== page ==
- Hurricane lily
- Surprise lily
- Naked lady
- Magic lily
- Pink flamingo flowers
- Resurrection lily
- Spider lily
Depending on the variety, surprise lilies are hardy in zones 5 to 11, but some may exhibit marginal hardiness in zone 4.
Surprise lily foliage is approximately 18 inches tall. The autumn blooms appear on stems that range from 15 inches to three feet tall.
Full sun to partial shade
Late summer into early fall
Surprise lilies are part of the amaryllis family, and you will see similarities in the appearance and growth habit of the flowers. Like the amaryllis, the surprise lily sends up a flower stalk at a different time than it produces foliage. In the case of the surprise lily, the foliage appears in late winter, when the gardener may not notice the growth or may mistake it for daffodil foliage, which it resembles.
By the end of spring, the surprise lily foliage will be dormant, and there will be no sign of the plant. In late summer or early fall, rigid stems bearing approximately five trumpet-shaped flowers per bulb appear in the garden. The blooms last for about 10 days.
Surprise lilies are low maintenance flowers. They don’t need any fertilization, and they don’t even mind unmulched soil. The unusual growth habit of surprise lilies helps them thrive in areas with rainy springs and dry summers, so they do not need any supplemental irrigation during their dormant period. In fact, excessive summer watering can cause the bulbs to rot.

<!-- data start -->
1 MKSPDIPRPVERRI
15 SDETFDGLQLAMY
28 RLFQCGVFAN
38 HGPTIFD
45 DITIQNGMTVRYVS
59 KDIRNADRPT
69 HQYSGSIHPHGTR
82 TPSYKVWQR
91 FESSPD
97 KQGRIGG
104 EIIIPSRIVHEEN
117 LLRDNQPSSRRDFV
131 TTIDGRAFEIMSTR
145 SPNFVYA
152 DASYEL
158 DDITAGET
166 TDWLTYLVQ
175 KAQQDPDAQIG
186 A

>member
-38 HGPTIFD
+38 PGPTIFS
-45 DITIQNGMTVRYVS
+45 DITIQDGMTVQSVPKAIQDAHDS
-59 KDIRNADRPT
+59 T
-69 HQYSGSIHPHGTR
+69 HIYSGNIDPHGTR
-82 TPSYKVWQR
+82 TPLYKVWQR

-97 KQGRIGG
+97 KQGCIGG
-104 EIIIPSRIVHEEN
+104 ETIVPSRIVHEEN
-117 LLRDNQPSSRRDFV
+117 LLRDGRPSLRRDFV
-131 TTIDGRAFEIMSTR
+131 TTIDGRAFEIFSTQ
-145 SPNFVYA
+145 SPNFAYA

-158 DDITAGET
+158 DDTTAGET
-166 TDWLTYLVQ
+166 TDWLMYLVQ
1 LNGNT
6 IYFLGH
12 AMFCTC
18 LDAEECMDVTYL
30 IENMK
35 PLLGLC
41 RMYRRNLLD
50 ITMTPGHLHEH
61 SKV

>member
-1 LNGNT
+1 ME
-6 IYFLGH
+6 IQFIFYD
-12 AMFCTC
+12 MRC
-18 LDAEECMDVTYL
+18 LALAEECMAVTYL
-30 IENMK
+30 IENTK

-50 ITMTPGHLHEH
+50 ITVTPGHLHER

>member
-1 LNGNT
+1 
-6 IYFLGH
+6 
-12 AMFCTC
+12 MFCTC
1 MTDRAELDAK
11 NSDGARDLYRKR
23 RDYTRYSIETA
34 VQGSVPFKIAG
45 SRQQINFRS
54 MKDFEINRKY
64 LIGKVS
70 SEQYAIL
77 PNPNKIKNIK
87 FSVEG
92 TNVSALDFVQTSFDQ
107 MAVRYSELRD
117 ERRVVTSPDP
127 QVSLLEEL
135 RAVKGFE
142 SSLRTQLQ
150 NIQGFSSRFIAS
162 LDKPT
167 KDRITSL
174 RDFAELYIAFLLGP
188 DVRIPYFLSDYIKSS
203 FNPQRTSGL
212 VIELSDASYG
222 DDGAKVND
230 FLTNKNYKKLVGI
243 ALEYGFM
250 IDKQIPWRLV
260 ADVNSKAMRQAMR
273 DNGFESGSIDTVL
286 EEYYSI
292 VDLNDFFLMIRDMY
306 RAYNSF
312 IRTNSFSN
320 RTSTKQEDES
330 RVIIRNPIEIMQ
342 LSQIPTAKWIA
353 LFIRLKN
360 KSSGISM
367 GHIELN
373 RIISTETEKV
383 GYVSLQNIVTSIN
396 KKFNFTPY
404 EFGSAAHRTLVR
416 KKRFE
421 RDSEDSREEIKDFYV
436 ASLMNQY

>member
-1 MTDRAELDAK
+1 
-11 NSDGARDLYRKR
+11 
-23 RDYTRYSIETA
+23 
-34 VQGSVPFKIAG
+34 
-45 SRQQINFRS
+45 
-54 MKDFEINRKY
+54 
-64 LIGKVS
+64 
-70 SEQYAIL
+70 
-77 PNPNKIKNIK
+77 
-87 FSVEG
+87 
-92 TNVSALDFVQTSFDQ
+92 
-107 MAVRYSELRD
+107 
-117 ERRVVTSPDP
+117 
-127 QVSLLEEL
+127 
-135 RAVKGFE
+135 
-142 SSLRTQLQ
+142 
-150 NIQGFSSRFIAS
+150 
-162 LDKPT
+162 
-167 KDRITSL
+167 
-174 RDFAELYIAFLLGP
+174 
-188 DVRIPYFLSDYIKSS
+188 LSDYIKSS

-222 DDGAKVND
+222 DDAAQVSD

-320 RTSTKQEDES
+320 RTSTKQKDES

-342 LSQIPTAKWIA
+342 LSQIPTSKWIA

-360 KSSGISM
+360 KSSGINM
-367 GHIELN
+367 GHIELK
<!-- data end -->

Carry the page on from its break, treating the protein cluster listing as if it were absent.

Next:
Over the years, surprise lilies will multiply to form colonies. You can divide these colonies for yourself or a friend by digging up the bulbs after the fall blooms have withered. Replant them immediately so they can establish a healthy root system before the ground freezes.
- Pink surprise lily, Lycoris squamigera: The hardiest and most common, with pale pink flowers
- Red spider lily, Lycoris radiata: Red surprise lilies are only hardy to zone 7
- Red heart lily, Lycoris sanguinea: An orange surprise lily
- White surprise lily, Lycoris longituba: Hardy to zone 5, large petals resemble Asiatic lilies
- Golden surprise lily, Lycoris chinensis: Somewhat shorter but hardy and vigorous with bright yellow flowers
- Electric blue surprise lily, Lycoris sprengeri: Somewhat misleading name, as flowers are more pinkish-violet than blue
- Peppermint surprise lily, Lycoris incarnate: Not common in trade but worth seeking out for its deep rose and white striped flowers